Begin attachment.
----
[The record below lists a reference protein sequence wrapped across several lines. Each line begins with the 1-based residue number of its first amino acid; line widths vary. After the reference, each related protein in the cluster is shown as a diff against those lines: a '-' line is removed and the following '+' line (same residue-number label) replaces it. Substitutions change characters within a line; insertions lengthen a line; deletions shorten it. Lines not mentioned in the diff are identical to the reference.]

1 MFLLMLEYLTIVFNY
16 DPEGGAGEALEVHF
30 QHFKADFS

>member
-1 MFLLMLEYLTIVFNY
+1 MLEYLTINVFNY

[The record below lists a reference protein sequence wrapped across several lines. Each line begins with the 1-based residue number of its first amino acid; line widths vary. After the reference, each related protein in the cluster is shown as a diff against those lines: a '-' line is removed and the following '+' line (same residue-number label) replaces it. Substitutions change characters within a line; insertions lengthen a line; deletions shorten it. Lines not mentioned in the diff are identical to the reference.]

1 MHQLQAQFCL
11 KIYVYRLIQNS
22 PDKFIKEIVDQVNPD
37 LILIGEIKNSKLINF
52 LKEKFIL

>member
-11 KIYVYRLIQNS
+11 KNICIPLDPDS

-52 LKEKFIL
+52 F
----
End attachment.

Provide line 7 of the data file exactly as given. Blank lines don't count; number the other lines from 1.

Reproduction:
+1 MLEYLTINVFNY